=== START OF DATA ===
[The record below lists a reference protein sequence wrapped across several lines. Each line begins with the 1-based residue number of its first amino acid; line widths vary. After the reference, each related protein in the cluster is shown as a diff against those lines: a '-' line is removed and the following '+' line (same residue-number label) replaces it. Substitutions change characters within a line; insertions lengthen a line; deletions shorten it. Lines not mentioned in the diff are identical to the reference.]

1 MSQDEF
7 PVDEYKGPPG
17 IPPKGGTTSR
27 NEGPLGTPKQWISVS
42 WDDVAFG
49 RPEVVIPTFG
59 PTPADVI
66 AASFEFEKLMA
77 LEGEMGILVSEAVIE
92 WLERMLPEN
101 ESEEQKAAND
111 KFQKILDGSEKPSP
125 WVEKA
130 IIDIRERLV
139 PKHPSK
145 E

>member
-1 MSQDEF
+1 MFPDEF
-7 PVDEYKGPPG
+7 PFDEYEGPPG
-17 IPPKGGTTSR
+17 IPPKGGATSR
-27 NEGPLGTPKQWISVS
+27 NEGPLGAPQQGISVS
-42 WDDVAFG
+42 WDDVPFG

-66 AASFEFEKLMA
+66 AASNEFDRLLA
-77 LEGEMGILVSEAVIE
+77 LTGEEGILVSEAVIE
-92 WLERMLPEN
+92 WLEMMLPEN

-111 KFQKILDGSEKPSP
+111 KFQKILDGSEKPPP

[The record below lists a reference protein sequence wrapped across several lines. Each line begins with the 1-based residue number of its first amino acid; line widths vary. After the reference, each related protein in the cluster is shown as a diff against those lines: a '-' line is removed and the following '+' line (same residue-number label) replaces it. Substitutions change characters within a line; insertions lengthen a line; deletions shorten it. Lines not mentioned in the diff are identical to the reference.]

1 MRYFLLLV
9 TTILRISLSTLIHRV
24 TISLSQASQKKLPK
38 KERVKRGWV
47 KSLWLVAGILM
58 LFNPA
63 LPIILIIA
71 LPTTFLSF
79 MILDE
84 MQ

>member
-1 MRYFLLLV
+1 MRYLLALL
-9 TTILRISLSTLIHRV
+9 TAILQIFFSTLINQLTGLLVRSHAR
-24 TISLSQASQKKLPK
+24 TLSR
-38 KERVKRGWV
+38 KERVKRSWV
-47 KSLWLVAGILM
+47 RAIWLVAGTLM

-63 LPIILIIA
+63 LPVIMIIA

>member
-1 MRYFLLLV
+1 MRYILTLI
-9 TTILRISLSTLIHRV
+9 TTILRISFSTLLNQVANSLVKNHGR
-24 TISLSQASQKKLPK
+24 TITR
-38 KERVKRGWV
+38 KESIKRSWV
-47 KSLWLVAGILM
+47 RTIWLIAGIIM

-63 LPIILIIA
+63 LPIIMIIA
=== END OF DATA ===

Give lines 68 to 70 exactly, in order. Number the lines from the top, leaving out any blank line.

-38 KERVKRGWV
+38 KESIKRSWV
-47 KSLWLVAGILM